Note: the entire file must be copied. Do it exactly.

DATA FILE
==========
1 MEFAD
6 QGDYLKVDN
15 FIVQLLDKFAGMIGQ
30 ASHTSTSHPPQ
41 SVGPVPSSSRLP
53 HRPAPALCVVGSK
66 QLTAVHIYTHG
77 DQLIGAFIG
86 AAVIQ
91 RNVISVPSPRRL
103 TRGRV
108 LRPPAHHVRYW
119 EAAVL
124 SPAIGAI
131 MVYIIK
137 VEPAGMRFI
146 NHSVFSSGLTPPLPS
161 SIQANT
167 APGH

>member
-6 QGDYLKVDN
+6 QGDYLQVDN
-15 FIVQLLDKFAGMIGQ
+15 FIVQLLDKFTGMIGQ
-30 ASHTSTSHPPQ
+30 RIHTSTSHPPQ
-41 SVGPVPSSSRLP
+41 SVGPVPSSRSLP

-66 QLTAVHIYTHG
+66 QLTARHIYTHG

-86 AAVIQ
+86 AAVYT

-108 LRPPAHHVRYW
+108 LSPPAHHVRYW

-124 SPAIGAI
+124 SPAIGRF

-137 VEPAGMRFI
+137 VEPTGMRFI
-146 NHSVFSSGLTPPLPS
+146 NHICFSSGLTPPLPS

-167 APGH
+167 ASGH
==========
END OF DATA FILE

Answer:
1 MEFAD
6 QGDYLKVDN
15 FIVQLLDKFAGMIGQ
30 ASHTSTSHPPQ
41 SVGPVPSSSRLP
53 HRPAPALCVVGSK
66 QLTAVHIYTHG
77 DQLIGAFIG
86 AAVIQ
91 RNVISVPSPRRL
103 TRGRV
108 LRPPAHHVRYW
119 EAAVL
124 SPAIGAI
131 MVYIIK
137 VEPAGMRFI
146 NHSVFSSGLTPPLPS
161 SIQANT
167 APGH

>member
-6 QGDYLKVDN
+6 QGDYLQVDN
-15 FIVQLLDKFAGMIGQ
+15 FIVQLLDKFTGMIGQ
-30 ASHTSTSHPPQ
+30 RIHTSTSHPPQ
-41 SVGPVPSSSRLP
+41 SVGPVPSSRSLP

-66 QLTAVHIYTHG
+66 QLTARHIYTHG

-86 AAVIQ
+86 AAVYT

-108 LRPPAHHVRYW
+108 LSPPAHHVRYW

-124 SPAIGAI
+124 SPAIGRF

-137 VEPAGMRFI
+137 VEPTGMRFI
-146 NHSVFSSGLTPPLPS
+146 NHICFSSGLTPPLPS

-167 APGH
+167 ASGH